Have you ever been in a meeting when a big topic gets discussed?
Everyone has ideas. A few people voice may dominate and the conversation could turn into a debate which goes round and round in circles. Not great, particularly if you’re pushed for time like many of us are in the modern, corporate world.
Well, I’ve certainly been in many of these types of meetings and it can be very frustrating, particularly when the debate concludes without any clear path of action.
So the prospect of learning about how games and play could potentially be used to transform these frustrating and stressful meetings into collaborative and entertaining encounters that delivers insight to move the agenda forward, sounded like an opportunity I didn’t want to miss!
Hence, last week, i flew to Utah to attend the Innovation Games Summit with two of my colleagues.
The journey took me almost 20 hours, but i am really pleased I went as I have returned with a new set of tools (ie games) that can be applied in many situations.
Whilst the concept of playing games may not seem align with ‘serious business’, many very serious businesses are actually embracing games to help them solve problems and engage their employees in a way that unlocks their potential and benefits both individual and business wellbeing!
These same companies are using games not only internally, but to collaborate with customers and get their input on, for examples, new products ideas in the pipeline.
A little bit of background.
Innovation Games is the brainchild of Luke Hohmann, the CEO of Conteneo that created the concept, and the author of Innovations Games.
He’s a very interesting person to talk to and he gave me a good insight into his own values when he told me his company’s values. ‘Family First’ and ‘Wellbeing’ being the first two!
Luke told me that his whole philosophy is based on a deep belief that empowered, collaborative teams are the ‘world’s best hope for solving the problems we face’. A huge ambition, perhaps, but in a world where as many as 87% of employees claim not to be engaged with their work, the old way of doing things in our modern, highly connected world are not necessarily working!
Games are a tool, and in my limited experience now with the games, I can see that they certainly help to:
- Engage groups of people in tasks and all kinds of problem-solving
- Encourage people to work collaboratively with each other, feeding off each other towards a common goal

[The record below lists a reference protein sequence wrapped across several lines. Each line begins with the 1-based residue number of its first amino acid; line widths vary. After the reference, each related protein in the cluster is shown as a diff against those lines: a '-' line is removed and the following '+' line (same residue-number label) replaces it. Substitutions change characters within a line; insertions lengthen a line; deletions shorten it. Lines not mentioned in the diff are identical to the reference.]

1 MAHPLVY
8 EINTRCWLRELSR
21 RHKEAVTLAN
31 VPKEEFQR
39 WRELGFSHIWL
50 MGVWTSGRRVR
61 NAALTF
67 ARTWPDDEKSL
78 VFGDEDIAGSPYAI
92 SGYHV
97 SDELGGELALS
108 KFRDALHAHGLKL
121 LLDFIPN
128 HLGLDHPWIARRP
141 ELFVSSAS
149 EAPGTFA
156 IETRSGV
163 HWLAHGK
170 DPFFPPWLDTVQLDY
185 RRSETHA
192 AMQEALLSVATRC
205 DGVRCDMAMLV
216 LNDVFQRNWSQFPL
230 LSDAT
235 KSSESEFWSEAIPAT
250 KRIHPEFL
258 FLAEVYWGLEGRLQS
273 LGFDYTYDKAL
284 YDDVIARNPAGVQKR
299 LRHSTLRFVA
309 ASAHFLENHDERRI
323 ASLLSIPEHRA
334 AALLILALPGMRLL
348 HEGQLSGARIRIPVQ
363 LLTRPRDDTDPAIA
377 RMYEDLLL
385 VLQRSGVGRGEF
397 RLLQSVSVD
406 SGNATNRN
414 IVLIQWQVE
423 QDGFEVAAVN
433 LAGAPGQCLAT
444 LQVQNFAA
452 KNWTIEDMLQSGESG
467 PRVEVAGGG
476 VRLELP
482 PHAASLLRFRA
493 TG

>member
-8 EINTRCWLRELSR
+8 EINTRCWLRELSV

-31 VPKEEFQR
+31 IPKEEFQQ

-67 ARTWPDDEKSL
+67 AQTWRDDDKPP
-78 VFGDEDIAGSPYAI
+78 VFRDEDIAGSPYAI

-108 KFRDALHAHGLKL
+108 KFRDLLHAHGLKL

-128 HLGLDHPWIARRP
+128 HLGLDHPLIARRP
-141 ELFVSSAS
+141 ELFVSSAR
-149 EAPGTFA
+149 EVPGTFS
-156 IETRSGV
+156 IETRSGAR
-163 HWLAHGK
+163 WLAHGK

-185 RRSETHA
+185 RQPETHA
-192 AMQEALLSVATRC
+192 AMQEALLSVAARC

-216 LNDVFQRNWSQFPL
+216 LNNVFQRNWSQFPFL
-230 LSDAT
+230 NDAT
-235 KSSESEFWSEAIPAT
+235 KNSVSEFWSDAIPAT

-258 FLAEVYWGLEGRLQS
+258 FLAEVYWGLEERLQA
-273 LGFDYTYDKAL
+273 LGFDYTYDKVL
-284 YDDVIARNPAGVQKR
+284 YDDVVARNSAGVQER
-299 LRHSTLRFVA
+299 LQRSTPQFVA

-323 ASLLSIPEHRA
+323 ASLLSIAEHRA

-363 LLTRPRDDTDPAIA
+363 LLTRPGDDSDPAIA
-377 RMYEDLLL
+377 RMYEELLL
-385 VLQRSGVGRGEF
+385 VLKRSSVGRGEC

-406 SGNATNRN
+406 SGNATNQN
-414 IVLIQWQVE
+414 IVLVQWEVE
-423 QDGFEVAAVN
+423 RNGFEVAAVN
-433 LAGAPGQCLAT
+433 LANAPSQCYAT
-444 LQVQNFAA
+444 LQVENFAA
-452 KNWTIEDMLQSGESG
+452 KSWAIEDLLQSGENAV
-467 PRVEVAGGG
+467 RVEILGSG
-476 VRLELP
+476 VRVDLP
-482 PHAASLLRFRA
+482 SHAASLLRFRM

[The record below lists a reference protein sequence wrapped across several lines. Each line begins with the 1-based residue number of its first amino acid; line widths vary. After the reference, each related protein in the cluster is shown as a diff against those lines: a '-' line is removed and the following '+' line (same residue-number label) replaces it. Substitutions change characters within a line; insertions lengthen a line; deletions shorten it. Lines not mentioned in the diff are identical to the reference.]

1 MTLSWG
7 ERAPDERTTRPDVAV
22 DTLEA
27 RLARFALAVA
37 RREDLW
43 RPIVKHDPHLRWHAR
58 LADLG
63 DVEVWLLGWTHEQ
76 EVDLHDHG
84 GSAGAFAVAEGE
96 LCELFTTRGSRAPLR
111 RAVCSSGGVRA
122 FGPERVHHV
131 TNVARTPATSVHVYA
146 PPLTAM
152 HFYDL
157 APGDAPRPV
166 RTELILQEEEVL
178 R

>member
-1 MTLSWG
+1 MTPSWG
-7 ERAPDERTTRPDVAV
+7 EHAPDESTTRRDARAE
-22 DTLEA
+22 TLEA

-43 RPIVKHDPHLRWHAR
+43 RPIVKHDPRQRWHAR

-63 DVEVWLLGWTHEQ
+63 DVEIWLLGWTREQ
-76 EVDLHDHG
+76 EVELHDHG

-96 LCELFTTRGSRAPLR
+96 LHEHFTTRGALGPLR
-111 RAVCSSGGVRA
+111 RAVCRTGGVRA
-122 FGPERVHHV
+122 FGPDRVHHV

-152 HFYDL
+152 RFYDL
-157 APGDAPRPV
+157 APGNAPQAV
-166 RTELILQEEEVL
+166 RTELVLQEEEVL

- Have fun whilst solving these complex problems which result in useful data and insight
The games can be applied to many situations and there are lots of different games to chose from which can be played face to face or, increasingly, online to engage distributed people around the world.
For example, the games can be used to help identify opportunities for growth; the ‘anchors’ holding us back; what the priorities are and many more challenges.
At the Summit, I heard the stories from many companies who are applying the gaming approach. Perhaps the one that impressed me the most was Transamerica who have applied the games approach over the last year, engaging a huge percentage of their workforce in their innovation agenda. It’s quite impressive what they have achieved.
Since arriving back in the UK, we have immediately put the game theory to the test, and played a couple of games with our Executive, leadership team which was very interesting.
We played two games, one to create a vision for the future (aptly called ‘Remember the Future) and another to identify the things that are holding us back (speedboat), some of which are easy to solve, others can’t be solved, but need to managed!
Overall, the ‘game playing’ worked very well with most people engaged; openly discussing their thoughts and then sharing their views with the wider group which led to a lot of personal insights.
The games can be used in isolation or can build onto each other and below is a selection of the more popular games and the types of problems they are used to solve:
So, the questions from a wellbeing perspective, is not only whether games could be used to solve problems in a fun and entertaining way, but could they have an impact on workplace wellbeing, bringing people together in the name of problem-solving, saving time and reducing stress levels in the process?
My view is that potentially, yes.!
Whilst there are many things we can do as leaders to provide better tools and environments to support our people, games are a good example of a set of tools that, if used consistently, can make our workplaces more engaging, fun and productive, delivering data and insights that we wouldn’t have otherwise.
As we move into 2015, I’ll certainly be applying the approach!
So, if you’re interested in using innovation games to help both employee and business wellbeing, reading the book is a good starting point, or head over to the innovation games website to find out more.